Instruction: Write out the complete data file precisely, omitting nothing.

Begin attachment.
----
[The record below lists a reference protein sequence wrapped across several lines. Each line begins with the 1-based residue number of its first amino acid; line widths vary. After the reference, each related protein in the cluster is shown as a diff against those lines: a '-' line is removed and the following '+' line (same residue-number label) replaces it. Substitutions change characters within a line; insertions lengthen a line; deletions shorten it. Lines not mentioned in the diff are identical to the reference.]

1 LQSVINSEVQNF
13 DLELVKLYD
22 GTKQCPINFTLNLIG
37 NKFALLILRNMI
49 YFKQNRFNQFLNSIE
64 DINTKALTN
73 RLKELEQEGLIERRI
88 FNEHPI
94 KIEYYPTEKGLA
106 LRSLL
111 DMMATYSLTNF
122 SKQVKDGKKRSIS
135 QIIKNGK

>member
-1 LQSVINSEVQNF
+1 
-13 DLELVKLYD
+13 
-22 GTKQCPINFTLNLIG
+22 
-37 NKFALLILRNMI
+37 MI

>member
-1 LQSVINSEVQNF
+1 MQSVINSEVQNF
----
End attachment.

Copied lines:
[The record below lists a reference protein sequence wrapped across several lines. Each line begins with the 1-based residue number of its first amino acid; line widths vary. After the reference, each related protein in the cluster is shown as a diff against those lines: a '-' line is removed and the following '+' line (same residue-number label) replaces it. Substitutions change characters within a line; insertions lengthen a line; deletions shorten it. Lines not mentioned in the diff are identical to the reference.]

1 LQSVINSEVQNF
13 DLELVKLYD
22 GTKQCPINFTLNLIG
37 NKFALLILRNMI
49 YFKQNRFNQFLNSIE
64 DINTKALTN
73 RLKELEQEGLIERRI
88 FNEHPI
94 KIEYYPTEKGLA
106 LRSLL
111 DMMATYSLTNF
122 SKQVKDGKKRSIS
135 QIIKNGK

>member
-1 LQSVINSEVQNF
+1 
-13 DLELVKLYD
+13 
-22 GTKQCPINFTLNLIG
+22 
-37 NKFALLILRNMI
+37 MI

>member
-1 LQSVINSEVQNF
+1 MQSVINSEVQNF